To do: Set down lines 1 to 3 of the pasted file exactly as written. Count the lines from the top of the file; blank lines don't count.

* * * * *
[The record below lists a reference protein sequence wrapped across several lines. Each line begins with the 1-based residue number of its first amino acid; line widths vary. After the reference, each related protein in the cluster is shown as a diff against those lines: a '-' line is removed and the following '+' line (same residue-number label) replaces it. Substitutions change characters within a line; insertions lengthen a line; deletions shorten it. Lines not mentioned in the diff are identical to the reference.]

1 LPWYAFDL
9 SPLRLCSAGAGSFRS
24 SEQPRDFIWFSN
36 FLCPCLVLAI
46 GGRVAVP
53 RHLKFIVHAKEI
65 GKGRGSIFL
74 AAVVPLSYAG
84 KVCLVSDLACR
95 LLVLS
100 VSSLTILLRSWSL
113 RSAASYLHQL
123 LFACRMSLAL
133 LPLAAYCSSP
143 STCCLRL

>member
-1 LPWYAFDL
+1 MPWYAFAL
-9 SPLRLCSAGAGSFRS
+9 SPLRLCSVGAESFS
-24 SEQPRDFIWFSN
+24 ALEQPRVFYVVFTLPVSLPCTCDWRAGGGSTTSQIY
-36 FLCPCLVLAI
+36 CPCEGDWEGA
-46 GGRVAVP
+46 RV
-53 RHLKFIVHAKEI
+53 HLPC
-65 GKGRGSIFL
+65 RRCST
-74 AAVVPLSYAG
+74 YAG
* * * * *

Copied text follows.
[The record below lists a reference protein sequence wrapped across several lines. Each line begins with the 1-based residue number of its first amino acid; line widths vary. After the reference, each related protein in the cluster is shown as a diff against those lines: a '-' line is removed and the following '+' line (same residue-number label) replaces it. Substitutions change characters within a line; insertions lengthen a line; deletions shorten it. Lines not mentioned in the diff are identical to the reference.]

1 LPWYAFDL
9 SPLRLCSAGAGSFRS